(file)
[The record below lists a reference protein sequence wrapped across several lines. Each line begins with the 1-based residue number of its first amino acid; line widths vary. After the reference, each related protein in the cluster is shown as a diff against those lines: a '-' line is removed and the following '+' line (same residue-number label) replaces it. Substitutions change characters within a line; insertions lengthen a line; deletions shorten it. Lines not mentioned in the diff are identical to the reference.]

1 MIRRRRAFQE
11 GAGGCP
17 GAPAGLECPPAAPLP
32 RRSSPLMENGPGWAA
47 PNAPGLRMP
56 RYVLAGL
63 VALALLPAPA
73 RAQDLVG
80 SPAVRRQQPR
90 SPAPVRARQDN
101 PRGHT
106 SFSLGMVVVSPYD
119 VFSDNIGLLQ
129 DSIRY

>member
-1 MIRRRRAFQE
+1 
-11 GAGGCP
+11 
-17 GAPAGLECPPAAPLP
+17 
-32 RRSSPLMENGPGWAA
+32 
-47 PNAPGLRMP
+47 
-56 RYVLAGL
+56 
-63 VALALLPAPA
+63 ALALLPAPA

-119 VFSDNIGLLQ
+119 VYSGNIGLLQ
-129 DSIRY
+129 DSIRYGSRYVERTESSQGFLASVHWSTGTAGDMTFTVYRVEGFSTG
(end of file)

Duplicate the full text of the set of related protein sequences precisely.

[The record below lists a reference protein sequence wrapped across several lines. Each line begins with the 1-based residue number of its first amino acid; line widths vary. After the reference, each related protein in the cluster is shown as a diff against those lines: a '-' line is removed and the following '+' line (same residue-number label) replaces it. Substitutions change characters within a line; insertions lengthen a line; deletions shorten it. Lines not mentioned in the diff are identical to the reference.]

1 MIRRRRAFQE
11 GAGGCP
17 GAPAGLECPPAAPLP
32 RRSSPLMENGPGWAA
47 PNAPGLRMP
56 RYVLAGL
63 VALALLPAPA
73 RAQDLVG
80 SPAVRRQQPR
90 SPAPVRARQDN
101 PRGHT
106 SFSLGMVVVSPYD
119 VFSDNIGLLQ
129 DSIRY

>member
-1 MIRRRRAFQE
+1 
-11 GAGGCP
+11 
-17 GAPAGLECPPAAPLP
+17 
-32 RRSSPLMENGPGWAA
+32 
-47 PNAPGLRMP
+47 
-56 RYVLAGL
+56 
-63 VALALLPAPA
+63 ALALLPAPA

-119 VFSDNIGLLQ
+119 VYSGNIGLLQ
-129 DSIRY
+129 DSIRYGSRYVERTESSQGFLASVHWSTGTAGDMTFTVYRVEGFSTG